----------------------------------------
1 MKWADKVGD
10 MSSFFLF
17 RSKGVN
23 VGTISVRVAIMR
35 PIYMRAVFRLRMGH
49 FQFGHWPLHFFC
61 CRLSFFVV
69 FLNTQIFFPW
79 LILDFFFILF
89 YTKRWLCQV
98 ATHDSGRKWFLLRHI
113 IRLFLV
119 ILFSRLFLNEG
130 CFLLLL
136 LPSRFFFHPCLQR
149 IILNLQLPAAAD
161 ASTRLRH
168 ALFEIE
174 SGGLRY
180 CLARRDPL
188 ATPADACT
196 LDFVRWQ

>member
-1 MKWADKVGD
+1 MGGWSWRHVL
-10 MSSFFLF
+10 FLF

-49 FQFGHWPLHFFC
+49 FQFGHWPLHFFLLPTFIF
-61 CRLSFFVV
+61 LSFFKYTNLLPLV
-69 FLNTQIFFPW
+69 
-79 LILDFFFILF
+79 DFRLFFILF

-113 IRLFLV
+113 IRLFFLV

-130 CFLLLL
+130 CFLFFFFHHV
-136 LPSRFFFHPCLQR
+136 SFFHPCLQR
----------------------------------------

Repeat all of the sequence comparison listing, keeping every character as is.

1 MKWADKVGD
10 MSSFFLF
17 RSKGVN
23 VGTISVRVAIMR
35 PIYMRAVFRLRMGH
49 FQFGHWPLHFFC
61 CRLSFFVV
69 FLNTQIFFPW
79 LILDFFFILF
89 YTKRWLCQV
98 ATHDSGRKWFLLRHI
113 IRLFLV
119 ILFSRLFLNEG
130 CFLLLL
136 LPSRFFFHPCLQR
149 IILNLQLPAAAD
161 ASTRLRH
168 ALFEIE
174 SGGLRY
180 CLARRDPL
188 ATPADACT
196 LDFVRWQ

>member
-1 MKWADKVGD
+1 MGGWSWRHVL
-10 MSSFFLF
+10 FLF

-49 FQFGHWPLHFFC
+49 FQFGHWPLHFFLLPTFIF
-61 CRLSFFVV
+61 LSFFKYTNLLPLV
-69 FLNTQIFFPW
+69 
-79 LILDFFFILF
+79 DFRLFFILF

-113 IRLFLV
+113 IRLFFLV

-130 CFLLLL
+130 CFLFFFFHHV
-136 LPSRFFFHPCLQR
+136 SFFHPCLQR